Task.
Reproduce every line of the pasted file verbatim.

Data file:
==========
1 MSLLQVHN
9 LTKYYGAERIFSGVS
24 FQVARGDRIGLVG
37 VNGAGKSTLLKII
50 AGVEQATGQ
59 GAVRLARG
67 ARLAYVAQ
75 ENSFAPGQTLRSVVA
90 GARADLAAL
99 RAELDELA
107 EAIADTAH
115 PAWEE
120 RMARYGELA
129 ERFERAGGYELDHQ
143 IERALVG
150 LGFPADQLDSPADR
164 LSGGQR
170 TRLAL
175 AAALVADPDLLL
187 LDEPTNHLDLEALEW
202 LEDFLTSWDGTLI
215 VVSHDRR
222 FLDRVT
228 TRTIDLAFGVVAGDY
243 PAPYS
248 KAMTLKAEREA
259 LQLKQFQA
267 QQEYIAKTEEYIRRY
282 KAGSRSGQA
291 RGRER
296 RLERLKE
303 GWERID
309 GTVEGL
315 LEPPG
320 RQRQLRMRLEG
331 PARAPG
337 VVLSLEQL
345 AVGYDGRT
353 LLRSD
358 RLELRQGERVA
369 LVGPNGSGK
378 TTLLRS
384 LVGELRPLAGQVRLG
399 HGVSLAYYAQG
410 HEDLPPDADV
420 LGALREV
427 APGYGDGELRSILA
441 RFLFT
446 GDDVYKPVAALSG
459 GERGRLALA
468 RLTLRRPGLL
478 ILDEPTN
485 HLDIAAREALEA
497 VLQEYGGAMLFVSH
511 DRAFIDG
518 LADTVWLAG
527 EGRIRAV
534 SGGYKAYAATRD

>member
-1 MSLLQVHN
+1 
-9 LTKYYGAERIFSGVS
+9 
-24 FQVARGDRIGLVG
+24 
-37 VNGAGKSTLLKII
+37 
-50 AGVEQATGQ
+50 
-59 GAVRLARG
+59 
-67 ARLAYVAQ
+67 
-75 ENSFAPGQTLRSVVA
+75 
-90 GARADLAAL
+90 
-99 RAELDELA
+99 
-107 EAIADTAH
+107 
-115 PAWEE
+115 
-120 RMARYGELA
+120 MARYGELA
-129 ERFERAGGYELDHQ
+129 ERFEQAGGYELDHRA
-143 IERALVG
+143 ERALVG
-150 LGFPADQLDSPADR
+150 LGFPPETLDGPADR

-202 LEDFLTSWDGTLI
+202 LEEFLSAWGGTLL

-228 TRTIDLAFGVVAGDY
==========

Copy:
1 MSLLQVHN
9 LTKYYGAERIFSGVS
24 FQVARGDRIGLVG
37 VNGAGKSTLLKII
50 AGVEQATGQ
59 GAVRLARG
67 ARLAYVAQ
75 ENSFAPGQTLRSVVA
90 GARADLAAL
99 RAELDELA
107 EAIADTAH
115 PAWEE
120 RMARYGELA
129 ERFERAGGYELDHQ
143 IERALVG
150 LGFPADQLDSPADR
164 LSGGQR
170 TRLAL
175 AAALVADPDLLL
187 LDEPTNHLDLEALEW
202 LEDFLTSWDGTLI
215 VVSHDRR
222 FLDRVT
228 TRTIDLAFGVVAGDY
243 PAPYS
248 KAMTLKAEREA
259 LQLKQFQA
267 QQEYIAKTEEYIRRY
282 KAGSRSGQA
291 RGRER
296 RLERLKE
303 GWERID
309 GTVEGL
315 LEPPG
320 RQRQLRMRLEG
331 PARAPG
337 VVLSLEQL
345 AVGYDGRT
353 LLRSD
358 RLELRQGERVA
369 LVGPNGSGK
378 TTLLRS
384 LVGELRPLAGQVRLG
399 HGVSLAYYAQG
410 HEDLPPDADV
420 LGALREV
427 APGYGDGELRSILA
441 RFLFT
446 GDDVYKPVAALSG
459 GERGRLALA
468 RLTLRRPGLL
478 ILDEPTN
485 HLDIAAREALEA
497 VLQEYGGAMLFVSH
511 DRAFIDG
518 LADTVWLAG
527 EGRIRAV
534 SGGYKAYAATRD

>member
-1 MSLLQVHN
+1 
-9 LTKYYGAERIFSGVS
+9 
-24 FQVARGDRIGLVG
+24 
-37 VNGAGKSTLLKII
+37 
-50 AGVEQATGQ
+50 
-59 GAVRLARG
+59 
-67 ARLAYVAQ
+67 
-75 ENSFAPGQTLRSVVA
+75 
-90 GARADLAAL
+90 
-99 RAELDELA
+99 
-107 EAIADTAH
+107 
-115 PAWEE
+115 
-120 RMARYGELA
+120 MARYGELA
-129 ERFERAGGYELDHQ
+129 ERFEQAGGYELDHRA
-143 IERALVG
+143 ERALVG
-150 LGFPADQLDSPADR
+150 LGFPPETLDGPADR

-202 LEDFLTSWDGTLI
+202 LEEFLSAWGGTLL

-228 TRTIDLAFGVVAGDY